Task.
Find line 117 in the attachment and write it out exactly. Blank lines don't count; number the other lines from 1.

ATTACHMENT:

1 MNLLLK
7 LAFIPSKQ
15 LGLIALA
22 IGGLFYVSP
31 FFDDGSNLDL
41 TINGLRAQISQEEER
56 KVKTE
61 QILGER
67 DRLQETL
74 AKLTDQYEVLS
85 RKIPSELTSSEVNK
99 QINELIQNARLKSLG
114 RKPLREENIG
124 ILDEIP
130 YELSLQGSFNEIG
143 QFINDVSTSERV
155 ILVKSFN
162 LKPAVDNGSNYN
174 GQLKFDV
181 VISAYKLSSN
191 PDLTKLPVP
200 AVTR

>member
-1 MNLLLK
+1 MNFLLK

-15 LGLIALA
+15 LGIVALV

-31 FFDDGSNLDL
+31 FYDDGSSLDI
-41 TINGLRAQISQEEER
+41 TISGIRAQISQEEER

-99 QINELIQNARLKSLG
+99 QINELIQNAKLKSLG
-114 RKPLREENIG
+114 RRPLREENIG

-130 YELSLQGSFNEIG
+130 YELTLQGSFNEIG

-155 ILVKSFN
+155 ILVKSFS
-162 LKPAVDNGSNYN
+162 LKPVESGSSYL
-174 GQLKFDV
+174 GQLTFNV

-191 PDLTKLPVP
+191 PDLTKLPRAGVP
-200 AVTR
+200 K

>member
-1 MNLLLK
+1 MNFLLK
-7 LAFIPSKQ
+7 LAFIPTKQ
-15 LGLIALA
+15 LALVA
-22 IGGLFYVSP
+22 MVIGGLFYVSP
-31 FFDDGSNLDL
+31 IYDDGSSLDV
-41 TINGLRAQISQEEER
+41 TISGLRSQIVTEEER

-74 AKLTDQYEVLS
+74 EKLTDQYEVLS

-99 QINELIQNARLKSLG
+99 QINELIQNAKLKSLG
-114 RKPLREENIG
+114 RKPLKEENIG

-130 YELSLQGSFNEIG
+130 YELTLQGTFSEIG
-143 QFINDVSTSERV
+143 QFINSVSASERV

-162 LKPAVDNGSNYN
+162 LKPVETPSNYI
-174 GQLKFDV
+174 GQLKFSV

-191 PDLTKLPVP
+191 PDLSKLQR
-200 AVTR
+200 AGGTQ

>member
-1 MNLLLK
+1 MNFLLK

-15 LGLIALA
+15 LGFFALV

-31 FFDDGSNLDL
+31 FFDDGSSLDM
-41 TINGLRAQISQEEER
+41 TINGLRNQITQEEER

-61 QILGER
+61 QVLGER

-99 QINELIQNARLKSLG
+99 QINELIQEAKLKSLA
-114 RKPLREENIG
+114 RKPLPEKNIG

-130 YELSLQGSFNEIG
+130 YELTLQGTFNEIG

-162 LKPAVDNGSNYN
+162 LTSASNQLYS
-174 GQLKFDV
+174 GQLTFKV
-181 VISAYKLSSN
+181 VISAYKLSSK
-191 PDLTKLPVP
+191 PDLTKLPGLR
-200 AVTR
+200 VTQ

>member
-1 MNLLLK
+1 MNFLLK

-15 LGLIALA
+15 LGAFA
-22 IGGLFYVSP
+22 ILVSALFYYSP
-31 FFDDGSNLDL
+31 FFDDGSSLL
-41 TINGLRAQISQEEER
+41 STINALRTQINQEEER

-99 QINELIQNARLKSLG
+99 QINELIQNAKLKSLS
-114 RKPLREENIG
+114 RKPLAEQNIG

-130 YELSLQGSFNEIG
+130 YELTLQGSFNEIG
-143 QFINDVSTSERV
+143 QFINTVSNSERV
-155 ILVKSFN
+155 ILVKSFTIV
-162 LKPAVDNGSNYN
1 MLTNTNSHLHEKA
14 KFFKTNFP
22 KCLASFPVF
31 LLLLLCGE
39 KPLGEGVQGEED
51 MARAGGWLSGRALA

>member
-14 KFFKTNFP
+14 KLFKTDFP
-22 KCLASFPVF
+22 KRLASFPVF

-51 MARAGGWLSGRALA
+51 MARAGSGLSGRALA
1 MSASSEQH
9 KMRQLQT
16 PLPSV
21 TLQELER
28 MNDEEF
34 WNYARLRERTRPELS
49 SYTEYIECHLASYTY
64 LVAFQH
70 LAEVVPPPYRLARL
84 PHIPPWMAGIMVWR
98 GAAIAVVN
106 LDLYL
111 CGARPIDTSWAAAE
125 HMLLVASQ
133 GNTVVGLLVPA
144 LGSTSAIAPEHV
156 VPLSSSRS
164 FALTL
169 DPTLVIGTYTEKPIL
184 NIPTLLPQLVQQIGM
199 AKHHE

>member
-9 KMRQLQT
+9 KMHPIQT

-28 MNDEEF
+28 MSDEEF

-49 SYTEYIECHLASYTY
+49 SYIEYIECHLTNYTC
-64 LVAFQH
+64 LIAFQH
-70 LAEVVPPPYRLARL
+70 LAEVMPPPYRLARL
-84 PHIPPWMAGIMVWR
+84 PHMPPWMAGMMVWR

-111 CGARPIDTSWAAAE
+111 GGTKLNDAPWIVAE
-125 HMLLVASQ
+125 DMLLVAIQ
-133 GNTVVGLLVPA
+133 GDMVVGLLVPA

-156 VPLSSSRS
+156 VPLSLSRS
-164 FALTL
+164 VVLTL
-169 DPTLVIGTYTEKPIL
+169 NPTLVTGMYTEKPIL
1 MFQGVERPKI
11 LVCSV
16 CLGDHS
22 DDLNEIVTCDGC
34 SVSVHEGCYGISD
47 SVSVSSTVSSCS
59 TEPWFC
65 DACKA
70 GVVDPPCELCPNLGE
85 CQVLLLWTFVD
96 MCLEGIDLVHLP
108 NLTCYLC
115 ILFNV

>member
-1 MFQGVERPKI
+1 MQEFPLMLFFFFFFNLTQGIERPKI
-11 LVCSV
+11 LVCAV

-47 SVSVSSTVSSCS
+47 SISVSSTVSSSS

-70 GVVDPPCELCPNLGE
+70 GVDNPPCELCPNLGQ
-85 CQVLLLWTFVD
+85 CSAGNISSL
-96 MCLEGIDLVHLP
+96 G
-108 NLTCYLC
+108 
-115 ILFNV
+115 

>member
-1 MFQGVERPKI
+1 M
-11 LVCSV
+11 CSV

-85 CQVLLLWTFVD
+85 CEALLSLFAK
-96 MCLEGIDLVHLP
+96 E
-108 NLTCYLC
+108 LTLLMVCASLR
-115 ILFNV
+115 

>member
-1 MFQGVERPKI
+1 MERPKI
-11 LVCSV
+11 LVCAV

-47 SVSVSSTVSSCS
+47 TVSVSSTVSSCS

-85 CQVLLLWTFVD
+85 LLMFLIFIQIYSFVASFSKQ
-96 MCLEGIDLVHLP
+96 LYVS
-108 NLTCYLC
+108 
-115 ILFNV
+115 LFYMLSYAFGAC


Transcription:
-99 QINELIQNARLKSLG